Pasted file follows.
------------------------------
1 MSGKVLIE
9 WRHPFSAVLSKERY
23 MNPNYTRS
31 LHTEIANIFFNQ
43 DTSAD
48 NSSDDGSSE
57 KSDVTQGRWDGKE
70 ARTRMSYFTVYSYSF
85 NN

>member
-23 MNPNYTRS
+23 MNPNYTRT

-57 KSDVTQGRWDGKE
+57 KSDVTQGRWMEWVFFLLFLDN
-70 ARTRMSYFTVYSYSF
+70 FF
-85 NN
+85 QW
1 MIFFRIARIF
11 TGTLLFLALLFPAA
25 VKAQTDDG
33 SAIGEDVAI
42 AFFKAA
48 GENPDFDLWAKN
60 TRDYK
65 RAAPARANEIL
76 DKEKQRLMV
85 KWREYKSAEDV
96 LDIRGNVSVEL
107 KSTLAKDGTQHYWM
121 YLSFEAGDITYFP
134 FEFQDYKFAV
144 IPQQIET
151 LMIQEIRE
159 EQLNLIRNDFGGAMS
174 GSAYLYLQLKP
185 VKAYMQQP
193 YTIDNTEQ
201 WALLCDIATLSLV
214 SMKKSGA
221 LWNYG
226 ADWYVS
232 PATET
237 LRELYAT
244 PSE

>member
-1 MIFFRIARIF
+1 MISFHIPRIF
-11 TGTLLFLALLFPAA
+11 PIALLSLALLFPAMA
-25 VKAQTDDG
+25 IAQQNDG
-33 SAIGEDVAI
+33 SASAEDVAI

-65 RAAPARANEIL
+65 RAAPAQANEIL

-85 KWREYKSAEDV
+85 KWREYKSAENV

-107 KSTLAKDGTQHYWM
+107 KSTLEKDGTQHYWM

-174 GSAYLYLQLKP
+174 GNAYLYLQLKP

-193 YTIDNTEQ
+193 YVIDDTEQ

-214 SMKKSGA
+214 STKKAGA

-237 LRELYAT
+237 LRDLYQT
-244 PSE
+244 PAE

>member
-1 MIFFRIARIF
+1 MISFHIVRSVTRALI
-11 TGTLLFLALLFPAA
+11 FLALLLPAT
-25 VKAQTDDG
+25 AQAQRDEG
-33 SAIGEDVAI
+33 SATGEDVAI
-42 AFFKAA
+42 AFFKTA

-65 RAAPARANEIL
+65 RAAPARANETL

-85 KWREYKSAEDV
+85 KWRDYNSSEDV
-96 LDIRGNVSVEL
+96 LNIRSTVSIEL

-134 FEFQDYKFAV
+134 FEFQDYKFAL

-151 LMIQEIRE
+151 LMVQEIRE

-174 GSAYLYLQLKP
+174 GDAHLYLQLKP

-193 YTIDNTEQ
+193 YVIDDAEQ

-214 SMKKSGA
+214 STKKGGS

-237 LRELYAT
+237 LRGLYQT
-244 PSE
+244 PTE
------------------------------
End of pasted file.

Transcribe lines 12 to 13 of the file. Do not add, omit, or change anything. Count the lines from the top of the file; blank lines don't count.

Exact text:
+23 MNPNYTRT

-57 KSDVTQGRWDGKE